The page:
Ohio History Journal

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[Mr. Cone is a resident of Hamilton, Ohio. During a long life he

has been a student of Ohio history, has written many articles for publica-

tion and with Mr. Bert S. Bartlow was one of the co-editors of the

Centennial History of Butler County.-- EDITOR.]

In the far-famed Miami valley, nine miles below Hamilton,

on the banks of the Miami river, more than one hundred and

fourteen years ago, there occurred an incident of our pioneer

annals that on account of its local character may be of interest

to recount in these columns. We speak of the Indian attack

upon Dunlap's station, later called Fort Dunlap, afterward Col-

erain, located upon the east bank of the Miami, just below the

iron bridge crossing that river on the Colerain turnpike at

Venice.   It was a stirring event in the history of Hamilton

county. It occurred on the 9th, 10th and 11th of January, 1791.

Dunlap's station was a military blockhouse, erected for the

protection of a settlement of pioneers who went out from the

garrison at Fort Washington to clear and settle the lands along

the Big Miami. It was the custom for those whose lands were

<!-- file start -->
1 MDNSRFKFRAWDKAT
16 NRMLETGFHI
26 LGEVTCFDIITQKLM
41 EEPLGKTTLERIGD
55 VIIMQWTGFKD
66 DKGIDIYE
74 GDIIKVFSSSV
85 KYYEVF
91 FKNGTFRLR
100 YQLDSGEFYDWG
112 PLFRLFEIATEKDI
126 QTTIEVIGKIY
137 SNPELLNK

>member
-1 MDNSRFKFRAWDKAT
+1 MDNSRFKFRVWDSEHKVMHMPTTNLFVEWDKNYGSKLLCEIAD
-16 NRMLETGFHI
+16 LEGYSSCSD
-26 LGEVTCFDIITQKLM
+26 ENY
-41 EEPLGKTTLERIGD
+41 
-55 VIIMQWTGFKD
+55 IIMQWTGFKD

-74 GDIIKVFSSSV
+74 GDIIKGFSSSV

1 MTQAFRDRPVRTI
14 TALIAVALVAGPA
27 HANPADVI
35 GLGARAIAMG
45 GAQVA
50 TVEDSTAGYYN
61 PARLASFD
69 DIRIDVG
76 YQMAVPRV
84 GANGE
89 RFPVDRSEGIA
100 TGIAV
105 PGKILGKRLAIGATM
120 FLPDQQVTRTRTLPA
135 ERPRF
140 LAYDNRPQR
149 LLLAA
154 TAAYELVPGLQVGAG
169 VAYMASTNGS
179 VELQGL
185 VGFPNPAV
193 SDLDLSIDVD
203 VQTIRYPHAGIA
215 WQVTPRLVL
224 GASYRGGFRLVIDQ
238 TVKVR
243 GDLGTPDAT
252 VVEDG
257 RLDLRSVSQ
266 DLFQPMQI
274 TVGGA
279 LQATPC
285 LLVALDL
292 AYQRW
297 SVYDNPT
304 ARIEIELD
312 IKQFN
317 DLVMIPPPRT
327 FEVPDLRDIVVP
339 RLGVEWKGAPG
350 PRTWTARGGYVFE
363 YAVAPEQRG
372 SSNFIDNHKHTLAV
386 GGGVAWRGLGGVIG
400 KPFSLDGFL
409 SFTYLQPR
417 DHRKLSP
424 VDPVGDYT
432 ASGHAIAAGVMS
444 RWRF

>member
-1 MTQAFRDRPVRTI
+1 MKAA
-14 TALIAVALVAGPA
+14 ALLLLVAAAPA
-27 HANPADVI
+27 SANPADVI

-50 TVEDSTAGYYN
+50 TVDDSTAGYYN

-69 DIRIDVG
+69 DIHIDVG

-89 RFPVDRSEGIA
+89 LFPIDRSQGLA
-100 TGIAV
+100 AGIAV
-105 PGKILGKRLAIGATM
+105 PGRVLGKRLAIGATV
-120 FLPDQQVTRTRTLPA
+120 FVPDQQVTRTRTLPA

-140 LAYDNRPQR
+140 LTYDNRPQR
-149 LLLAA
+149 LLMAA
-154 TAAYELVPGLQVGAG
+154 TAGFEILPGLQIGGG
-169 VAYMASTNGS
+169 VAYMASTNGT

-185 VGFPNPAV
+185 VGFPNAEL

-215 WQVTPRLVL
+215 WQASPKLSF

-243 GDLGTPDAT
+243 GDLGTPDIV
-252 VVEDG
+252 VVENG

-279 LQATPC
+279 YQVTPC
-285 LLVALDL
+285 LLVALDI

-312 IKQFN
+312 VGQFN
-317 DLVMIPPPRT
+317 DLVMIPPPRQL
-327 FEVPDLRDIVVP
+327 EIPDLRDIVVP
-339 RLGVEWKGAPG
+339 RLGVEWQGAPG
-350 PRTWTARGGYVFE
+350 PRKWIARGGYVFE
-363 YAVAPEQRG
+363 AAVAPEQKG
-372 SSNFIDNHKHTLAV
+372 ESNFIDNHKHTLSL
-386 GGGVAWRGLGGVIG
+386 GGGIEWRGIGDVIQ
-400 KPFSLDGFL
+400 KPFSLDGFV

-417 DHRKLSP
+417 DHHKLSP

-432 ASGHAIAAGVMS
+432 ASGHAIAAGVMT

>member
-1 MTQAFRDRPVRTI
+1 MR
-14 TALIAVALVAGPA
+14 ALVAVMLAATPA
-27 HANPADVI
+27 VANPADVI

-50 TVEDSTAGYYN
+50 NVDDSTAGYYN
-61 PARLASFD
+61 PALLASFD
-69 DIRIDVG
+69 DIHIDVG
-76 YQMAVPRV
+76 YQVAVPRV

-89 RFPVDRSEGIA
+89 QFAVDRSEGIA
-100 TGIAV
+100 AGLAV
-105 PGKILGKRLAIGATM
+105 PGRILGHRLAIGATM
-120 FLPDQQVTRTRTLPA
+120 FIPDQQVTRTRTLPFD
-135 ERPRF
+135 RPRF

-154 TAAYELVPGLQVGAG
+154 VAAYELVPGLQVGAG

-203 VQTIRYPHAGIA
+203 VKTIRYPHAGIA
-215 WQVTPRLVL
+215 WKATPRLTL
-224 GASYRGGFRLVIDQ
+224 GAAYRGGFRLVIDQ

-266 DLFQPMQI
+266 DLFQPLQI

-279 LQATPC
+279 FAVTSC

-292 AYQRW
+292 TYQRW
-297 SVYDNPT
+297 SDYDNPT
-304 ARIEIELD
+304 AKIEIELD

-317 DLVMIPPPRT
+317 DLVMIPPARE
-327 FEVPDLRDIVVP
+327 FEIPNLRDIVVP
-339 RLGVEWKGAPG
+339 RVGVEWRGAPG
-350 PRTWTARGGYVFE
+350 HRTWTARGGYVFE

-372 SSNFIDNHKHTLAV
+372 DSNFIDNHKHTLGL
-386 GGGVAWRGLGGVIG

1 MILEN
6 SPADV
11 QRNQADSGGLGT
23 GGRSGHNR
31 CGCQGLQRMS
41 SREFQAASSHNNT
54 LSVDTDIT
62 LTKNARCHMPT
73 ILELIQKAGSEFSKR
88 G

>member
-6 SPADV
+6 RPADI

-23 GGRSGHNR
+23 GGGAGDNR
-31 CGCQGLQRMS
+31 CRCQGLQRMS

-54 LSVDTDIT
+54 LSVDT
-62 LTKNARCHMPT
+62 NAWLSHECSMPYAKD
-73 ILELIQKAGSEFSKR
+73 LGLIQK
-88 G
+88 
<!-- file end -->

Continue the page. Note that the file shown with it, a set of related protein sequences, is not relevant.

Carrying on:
in the same neighborhood to unite, as one party or family.

Judge Burnet says: "Each party erected a strong block-

house, near to which their cabins were put up, and the whole was

enclosed by strong log pickets. This being done they commenced

clearing their lands and preparing for planting their crops. Dur-

ing the day, while they were at work, one person was placed as

sentinel to warn them of their approaching danger. At sunset

they retired to the blockhouse and their cabins, taking every-

thing of value within the pickets. In this manner they pro-

ceeded from day to day and from week to week, till their im-

provements were sufficiently extensive to support their families.

During this time they depended for subsistence on wild game

obtained at some hazard, more than on the scant supplies which

they were able to procure from the settlement on the river.